Digital Cover Story: Zac Brown Band: Back to Business—”We Just Want to Put on the Greatest Show That We Can”

Videos by American Songwriter

Videos by American Songwriter

When a band gets big—when the group earns No. 1 records, Grammy Awards, and a string of sold-out tour dates in stadiums (including a spot opening up for The Rolling Stones)—it’s easy to forget where they’ve come from. It may not even be intended. But sometimes the roots can be lost for the sake of the fruit. Thankfully, for the fans of the popular Zac Brown Band, this isn’t the case for the group and its frontman. Brown remembers the grind. Remembers the decade it took for the industry to really pay attention. He remembers inventing a business model early on: playing sports bars midweek and eventually bringing in hundreds of people. Remembers camping on porches, and staying in friends’ garages. He remembers borrowing money from one of his 11 siblings for a PA system and microphones. Now, though, Brown and his band have grown, earned accolades, and are continuing their path upward. But it’s not for any lack of keeping in mind those initial good ol’ days.

“Well, 2008 was when our first song went out to radio,” says Brown of his hit single, “Chicken Fried.” “But for 10 years before that—I had toured for six years with just me and a drummer, playing all over the Southeast. One thing I’ve learned being around this business and trying to help other artists: talent comes pretty cheap. There are a lot of talented people. But not a lot of people have the hustle and the grind.”

Brown remembers playing for six hours a night for six or seven nights a week for years on end. He remembers going into the sports bars and presenting them with an idea—to give him and his drummer a bar tab and to let them take money at the door. But then they’d play for those hours on end at no relative cost to the venue. With this model, Brown played somewhere between 250 and 300 shows a year for a decade.

“We paid our dues,” Brown says. “We learned how to read a crowd, how to pick covers that they would know. We were trying to win people over one person at a time, one room at a time.”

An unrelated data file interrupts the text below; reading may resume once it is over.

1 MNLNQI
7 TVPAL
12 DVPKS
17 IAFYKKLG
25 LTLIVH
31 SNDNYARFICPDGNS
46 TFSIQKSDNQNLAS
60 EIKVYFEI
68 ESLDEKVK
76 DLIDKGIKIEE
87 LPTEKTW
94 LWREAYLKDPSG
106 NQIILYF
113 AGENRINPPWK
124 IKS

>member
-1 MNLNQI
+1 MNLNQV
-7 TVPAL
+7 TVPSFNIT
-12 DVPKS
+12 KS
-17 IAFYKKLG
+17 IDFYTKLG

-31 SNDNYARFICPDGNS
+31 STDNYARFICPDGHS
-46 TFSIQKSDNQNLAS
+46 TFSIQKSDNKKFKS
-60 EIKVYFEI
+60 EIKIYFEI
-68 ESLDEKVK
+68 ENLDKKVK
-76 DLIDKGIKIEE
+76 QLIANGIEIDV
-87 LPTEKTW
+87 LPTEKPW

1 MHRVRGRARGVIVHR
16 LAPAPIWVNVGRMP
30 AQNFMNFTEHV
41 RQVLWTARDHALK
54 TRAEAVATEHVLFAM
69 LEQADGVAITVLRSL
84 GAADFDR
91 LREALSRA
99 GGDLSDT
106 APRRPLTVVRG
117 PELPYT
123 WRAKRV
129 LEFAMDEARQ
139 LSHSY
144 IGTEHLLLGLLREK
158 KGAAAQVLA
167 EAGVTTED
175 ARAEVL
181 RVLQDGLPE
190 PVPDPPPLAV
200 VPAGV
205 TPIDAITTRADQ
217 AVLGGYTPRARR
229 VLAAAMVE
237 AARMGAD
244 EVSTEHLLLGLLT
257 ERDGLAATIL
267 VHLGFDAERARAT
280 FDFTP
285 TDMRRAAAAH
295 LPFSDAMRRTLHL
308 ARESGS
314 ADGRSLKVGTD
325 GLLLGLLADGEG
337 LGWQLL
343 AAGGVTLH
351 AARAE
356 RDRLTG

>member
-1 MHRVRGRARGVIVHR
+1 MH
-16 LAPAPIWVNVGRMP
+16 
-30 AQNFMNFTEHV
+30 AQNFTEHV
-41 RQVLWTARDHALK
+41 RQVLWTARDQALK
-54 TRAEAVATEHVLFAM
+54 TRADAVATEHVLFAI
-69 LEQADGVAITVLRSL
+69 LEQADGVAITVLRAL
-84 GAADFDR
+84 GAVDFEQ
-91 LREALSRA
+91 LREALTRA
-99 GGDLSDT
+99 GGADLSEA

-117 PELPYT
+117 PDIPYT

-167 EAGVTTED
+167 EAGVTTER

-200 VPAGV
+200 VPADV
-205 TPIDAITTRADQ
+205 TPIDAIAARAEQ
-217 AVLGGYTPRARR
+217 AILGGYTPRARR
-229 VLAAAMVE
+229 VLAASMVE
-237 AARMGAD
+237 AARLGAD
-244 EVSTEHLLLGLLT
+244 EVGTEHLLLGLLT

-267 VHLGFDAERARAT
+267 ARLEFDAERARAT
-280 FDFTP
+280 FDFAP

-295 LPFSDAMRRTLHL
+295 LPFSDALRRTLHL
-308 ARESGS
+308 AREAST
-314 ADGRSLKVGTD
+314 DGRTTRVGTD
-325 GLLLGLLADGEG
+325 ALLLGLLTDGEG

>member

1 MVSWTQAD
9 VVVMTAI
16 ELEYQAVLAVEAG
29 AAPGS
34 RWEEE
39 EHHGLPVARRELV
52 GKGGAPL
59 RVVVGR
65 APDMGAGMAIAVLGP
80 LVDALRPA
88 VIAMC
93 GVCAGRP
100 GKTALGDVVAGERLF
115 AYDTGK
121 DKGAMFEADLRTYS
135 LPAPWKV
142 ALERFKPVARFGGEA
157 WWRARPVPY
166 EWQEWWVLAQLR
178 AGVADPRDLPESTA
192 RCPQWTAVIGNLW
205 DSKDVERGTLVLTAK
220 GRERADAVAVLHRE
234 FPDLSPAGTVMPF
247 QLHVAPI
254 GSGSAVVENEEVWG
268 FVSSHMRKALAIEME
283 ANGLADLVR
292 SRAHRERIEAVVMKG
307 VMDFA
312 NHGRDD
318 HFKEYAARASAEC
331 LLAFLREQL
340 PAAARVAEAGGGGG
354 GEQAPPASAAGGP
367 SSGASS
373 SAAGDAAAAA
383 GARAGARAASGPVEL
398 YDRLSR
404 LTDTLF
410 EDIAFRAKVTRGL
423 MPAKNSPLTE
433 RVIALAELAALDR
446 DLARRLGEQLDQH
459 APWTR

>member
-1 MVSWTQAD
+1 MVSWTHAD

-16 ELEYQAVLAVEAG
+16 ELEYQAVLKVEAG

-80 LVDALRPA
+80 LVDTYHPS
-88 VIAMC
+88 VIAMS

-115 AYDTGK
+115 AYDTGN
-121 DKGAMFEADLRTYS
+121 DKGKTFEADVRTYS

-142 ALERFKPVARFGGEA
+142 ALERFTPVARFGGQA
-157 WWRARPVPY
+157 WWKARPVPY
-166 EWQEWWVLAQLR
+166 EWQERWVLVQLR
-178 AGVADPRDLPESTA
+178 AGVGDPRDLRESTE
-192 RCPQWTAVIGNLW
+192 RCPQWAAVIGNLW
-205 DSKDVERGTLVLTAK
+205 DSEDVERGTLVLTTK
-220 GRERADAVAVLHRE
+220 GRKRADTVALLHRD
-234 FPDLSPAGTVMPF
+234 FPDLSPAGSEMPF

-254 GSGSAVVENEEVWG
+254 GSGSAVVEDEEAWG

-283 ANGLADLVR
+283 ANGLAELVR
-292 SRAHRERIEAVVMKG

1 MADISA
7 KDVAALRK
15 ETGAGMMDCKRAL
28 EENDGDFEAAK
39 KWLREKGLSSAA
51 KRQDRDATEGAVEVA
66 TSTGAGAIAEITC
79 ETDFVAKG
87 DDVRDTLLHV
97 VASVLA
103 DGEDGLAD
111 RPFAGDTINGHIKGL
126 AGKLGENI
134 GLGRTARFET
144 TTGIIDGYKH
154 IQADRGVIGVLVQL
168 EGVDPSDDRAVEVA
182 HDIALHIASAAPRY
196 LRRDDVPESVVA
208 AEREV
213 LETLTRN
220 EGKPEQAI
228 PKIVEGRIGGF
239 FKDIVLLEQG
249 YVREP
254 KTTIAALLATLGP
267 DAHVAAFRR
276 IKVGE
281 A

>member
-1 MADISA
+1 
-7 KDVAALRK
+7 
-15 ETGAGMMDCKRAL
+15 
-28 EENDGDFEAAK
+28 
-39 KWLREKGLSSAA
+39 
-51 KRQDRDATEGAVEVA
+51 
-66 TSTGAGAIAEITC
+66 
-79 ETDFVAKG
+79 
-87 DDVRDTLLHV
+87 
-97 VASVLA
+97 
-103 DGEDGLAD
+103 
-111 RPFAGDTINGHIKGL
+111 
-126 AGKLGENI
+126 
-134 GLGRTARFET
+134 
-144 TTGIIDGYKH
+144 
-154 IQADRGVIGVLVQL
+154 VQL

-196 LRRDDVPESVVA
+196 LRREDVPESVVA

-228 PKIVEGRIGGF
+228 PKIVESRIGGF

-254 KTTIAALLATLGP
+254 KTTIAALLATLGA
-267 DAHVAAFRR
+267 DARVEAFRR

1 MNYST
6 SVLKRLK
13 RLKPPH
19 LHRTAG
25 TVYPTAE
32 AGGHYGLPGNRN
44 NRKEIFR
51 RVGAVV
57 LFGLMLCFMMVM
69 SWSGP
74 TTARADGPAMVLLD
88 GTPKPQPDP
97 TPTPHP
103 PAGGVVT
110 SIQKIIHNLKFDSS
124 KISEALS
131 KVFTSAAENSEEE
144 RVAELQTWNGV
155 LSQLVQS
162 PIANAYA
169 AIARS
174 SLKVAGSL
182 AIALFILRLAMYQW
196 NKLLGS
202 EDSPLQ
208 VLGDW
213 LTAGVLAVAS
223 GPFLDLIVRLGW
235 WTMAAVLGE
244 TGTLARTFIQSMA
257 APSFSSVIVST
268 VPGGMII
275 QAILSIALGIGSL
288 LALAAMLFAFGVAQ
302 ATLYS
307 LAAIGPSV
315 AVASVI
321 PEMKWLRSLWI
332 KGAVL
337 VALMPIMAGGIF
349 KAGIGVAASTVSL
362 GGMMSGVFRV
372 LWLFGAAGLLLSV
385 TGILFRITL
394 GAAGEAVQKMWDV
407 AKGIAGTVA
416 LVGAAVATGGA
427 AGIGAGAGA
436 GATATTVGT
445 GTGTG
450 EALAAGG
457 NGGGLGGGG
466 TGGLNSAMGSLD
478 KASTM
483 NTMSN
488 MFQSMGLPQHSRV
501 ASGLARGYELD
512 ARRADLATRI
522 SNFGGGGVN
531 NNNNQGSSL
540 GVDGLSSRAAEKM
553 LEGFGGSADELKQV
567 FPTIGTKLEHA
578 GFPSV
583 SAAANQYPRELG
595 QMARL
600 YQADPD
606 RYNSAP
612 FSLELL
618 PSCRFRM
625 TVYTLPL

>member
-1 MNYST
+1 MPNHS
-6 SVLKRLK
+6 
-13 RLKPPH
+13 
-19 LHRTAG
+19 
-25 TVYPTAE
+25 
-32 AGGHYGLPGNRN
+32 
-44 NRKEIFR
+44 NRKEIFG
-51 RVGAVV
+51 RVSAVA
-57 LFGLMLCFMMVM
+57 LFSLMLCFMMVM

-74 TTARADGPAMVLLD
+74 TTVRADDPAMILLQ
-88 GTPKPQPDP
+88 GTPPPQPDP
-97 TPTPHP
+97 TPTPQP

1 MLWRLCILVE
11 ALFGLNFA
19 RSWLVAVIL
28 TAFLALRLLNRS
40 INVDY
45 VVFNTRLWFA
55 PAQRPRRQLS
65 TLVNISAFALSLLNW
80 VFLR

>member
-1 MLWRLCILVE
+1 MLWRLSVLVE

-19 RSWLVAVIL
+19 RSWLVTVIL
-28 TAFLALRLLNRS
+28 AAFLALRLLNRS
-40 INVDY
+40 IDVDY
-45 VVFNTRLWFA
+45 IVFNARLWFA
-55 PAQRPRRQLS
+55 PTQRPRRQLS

The work, of course, paid off. By the time Brown and his band were making records and releasing songs in a mainstream way, he knew what he needed to do. He’d learned how to pack dozens then hundreds and then thousands of people in a venue and how to keep them happy with songs. And more than that, he learned how to treat people—from the bar’s custodian to the customers—and how to appreciate every fan. But Brown’s work ethic wasn’t born as an adult, it arrived earlier, even around two- or three years old. It was then Brown began to pick up on little melodies, jingles, and songs from the television shows and commercials he’d watch.

“I was singing along,” he says.

In addition, Brown’s father and his friends would often sit around campfires or back porches strumming guitars and banjos. His older brother would take him to music festivals like MerleFest and other concerts when Brown was around 10 years old. It was there where he saw other kids his age who were “incredible players” finger-picking and playing guitars, banjos, and mandolins. Brown began to take classical guitar lessons around seven years old. He began carrying a boombox wherever he went, and a guitar too. Later in life, when he experienced his first real heartbreak, songwriting arrived in his world.

“That was the catalyst for starting to write sad songs,” he says. “I did that for a while as therapy. The first time you fall in love, you think you’re going to die when you break up. So, it was always a good vehicle for me to process things and get that emotion out.”